Monday, September 5, 2016

respiration and movement: more experiences

Annika Linke, a postdoc at SDSU, contacted me, reporting that she's also seen oscillations in multiband acquisitions, with a Siemens Trio and Prisma, plus a GE Discovery. She kindly sent examples of her findings, and allowed me to share and describe a few of them here. More examples can be downloaded here and here.

Annika ran a multiband 8 sequence on a GE 3T Discovery MR750 scanner (UCSD CFMRI; TR = 800 msec, mb_factor 8, 32 channel head coil, 2 x 2 x 2 mm voxels; AP - PA encoding directions), and also saw prominent oscillations in the motion regressors, linked to respiration:

The subject was sleeping in this scan, and periodically stopped breathing. The movement in the motion regressors stopped and starts with the abnormal breathing periods, very similar to the traces from the purposeful breath-holding experiment we ran. I was also struck by the size of the oscillations in the movement regressors: somewhere between 0.5 and 1 mm, which neatly matches the size of the larger oscillations we've seen. Annika has results for an awake adult and toddlers, all of whom show oscillations (particularly in the A-P (y) and I-S (z) axes); see this pdf. These comparisons suggest the oscillation magnitude is not directly related to participant weight: the toddler and adult magnitudes are similar, though toddlers of course are smaller and have a faster respiration rate.

Here are some motion regressors Annika collected on a different scanner (Siemens 3T Prisma at Robarts Research Institute, Western University; CMRR release 10b, VD13D, 64 channel head coil, 3 x 3 x 3 mm voxels), at different MB factors. The oscillation is in all runs, though lowest amplitude with MB1.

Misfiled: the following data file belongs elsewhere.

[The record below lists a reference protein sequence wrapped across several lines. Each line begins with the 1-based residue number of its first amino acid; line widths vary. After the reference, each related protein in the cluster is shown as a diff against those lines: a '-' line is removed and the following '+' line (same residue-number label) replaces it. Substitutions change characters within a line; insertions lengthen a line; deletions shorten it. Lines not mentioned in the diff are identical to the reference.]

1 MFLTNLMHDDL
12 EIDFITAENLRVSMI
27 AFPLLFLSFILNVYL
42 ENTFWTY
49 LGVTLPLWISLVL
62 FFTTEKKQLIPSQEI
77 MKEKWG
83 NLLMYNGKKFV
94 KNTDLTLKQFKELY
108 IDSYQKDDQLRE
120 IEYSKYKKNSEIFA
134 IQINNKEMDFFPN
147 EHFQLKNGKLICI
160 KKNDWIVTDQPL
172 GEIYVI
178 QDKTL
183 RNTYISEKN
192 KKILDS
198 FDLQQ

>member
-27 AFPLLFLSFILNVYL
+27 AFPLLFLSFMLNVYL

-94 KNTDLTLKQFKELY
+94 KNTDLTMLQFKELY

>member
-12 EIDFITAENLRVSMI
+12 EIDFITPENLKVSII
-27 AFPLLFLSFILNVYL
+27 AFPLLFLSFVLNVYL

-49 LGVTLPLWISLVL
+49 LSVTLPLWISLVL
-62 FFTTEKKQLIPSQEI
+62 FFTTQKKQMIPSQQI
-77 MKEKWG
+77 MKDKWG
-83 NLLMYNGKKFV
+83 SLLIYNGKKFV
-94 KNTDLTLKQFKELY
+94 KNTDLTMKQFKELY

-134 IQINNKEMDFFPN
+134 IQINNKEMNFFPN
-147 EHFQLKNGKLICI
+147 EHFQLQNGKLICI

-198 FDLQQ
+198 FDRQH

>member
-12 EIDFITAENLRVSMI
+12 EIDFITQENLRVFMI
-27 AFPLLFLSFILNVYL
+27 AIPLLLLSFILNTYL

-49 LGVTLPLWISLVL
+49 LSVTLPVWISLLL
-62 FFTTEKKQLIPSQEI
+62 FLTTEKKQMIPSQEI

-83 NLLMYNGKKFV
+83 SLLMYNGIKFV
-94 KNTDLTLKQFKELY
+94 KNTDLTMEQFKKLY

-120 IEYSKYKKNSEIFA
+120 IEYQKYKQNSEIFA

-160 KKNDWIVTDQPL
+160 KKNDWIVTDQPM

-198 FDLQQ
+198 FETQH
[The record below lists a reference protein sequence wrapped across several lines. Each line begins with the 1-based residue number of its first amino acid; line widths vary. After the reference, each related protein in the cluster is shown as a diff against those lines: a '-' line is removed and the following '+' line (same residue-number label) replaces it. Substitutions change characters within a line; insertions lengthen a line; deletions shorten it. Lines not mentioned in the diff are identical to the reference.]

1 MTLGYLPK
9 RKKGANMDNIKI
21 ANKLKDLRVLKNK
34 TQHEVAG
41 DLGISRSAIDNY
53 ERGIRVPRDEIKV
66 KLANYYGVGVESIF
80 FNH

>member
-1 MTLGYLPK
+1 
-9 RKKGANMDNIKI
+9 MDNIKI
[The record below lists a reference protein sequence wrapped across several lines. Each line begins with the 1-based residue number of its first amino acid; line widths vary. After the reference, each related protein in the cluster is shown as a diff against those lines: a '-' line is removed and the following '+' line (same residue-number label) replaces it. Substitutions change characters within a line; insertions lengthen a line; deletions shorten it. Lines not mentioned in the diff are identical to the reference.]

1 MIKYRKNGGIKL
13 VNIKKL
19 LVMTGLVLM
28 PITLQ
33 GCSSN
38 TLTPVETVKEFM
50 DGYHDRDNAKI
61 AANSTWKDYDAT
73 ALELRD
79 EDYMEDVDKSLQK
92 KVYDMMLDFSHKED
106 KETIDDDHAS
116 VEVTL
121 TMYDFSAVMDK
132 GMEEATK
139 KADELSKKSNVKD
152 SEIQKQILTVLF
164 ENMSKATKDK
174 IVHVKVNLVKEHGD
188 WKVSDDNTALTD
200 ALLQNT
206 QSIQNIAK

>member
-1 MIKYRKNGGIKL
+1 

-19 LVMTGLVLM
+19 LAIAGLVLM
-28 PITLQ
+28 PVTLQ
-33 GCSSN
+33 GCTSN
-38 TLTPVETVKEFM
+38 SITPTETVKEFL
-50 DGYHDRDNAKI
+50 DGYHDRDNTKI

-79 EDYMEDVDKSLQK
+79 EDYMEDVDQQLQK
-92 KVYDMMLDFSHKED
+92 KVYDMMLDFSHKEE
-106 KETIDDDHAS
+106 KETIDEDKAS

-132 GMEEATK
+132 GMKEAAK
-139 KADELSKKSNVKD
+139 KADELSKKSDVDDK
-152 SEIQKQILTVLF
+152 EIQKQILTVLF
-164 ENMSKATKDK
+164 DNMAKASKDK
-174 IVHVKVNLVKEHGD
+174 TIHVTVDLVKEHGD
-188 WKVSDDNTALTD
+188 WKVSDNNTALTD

Finally, here's a set of motion regressors collected on a Trio at MB2 (ipat2 acceleration, 2 mm voxels, TR=1300 msec, AP/PA phase encoding directions, Robarts Research Institute, Western University). Each subplot is a run from a different person. All again have oscillations mostly in the y and z directions, though the magnitude is less than the MB8 plots above.

Annika's results make it clear that the magnitude of the oscillations in the motion regressors is not due to some weird fluke with our scanner, but rather some aspect of the multiband sequences (or some related factor, such as reconstruction, etc.); hopefully these additional examples will help us understand what's going on.

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